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News Release 09-043

Arctic and Antarctic-themed Activities to Bring a Breath of Polar Air to Baltimore

In conjunction with landmark Antarctic Treaty meeting, art exhibit, interactive events, unique film screening and multimedia presentations with polar researchers at the Maryland Science Center

Photo of the Maryland Science Center at Baltimore's Inner Harbor.

The Maryland Science Center at Baltimore's Inner Harbor.

March 16, 2009

This material is available primarily for archival purposes. Telephone numbers or other contact information may be out of date; please see current contact information at media contacts.

The Maryland Science Center in Baltimore will be the focal point of a range of public events April 4 and 5 that highlight federally funded Arctic and Antarctic research programs. The public events are being held in conjunction with a meeting on the international treaty governing international cooperation and scientific research in Antarctica.

The Science Center events will include an unprecedented exhibit of collected art, film, poetry and prose created by world-class artists to interpret the nation's Antarctic heritage, the public unveiling of a unique film that shows the global importance of the world's Polar Regions to multimedia and hands-on demonstrations of polar science and cultures. The science center events are scheduled in conjunction with a two-week-long Antarctic Treaty Consultative Meeting (ATCM), attended by delegates from more than 40 countries.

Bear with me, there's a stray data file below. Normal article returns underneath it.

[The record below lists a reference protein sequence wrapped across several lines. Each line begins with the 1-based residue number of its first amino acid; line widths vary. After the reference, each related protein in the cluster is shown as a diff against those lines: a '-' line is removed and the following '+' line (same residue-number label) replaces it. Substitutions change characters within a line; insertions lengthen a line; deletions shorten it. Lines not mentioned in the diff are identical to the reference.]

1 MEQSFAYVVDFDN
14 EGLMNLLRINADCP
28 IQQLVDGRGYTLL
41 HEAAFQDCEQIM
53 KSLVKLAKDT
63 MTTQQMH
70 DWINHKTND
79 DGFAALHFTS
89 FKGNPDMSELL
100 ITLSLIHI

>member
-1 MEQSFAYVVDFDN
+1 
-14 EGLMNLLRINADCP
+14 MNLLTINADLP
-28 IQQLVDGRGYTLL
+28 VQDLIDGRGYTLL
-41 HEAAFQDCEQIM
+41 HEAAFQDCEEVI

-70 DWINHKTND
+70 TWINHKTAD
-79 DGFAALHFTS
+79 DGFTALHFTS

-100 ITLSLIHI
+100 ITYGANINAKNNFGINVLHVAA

The exhibit and many of the related events are  funded jointly by the National Science Foundation's (NSF) Office of Polar Programs (OPP) and its Education and Human Resources Directorate's Informal Science Education (ISE) program. NSF manages the U.S. Antarctic program, which coordinates all U.S. research on the southernmost continent. NSF's director also chairs the Interagency Arctic Research Policy Committee (IARPC).

The programs are designed to give the public, including young children, a glimpse into both the lives of those who make their homes in the Polar Regions and those who conduct cutting-edge science there. They also focus attention on the importance of U.S. government-supported polar research-in fields as diverse as climate sciences, oceanography, and astrophysics-in a global context.

The Maryland Science Center at Baltimore's Inner Harbor was named one of the nation's ten best science centers for families" by Parent's Magazine in 2008. It is visited by 500,000 people annually.

The weekend also will highlight the uniqueness and importance of the Antarctic Treaty.

The Treaty-which was signed in the U.S. 50 years ago-begins with the words "recognizing that it is in the interest of all mankind that Antarctica shall continue forever to be used exclusively for peaceful purposes ..." It uniquely guarantees freedom of scientific investigation on the southernmost continent. Treaty protocols also prohibit such activities as oil and gas and mineral exploration. The Treaty was also the first multilateral arms-control agreement, banning nuclear explosions and military activity.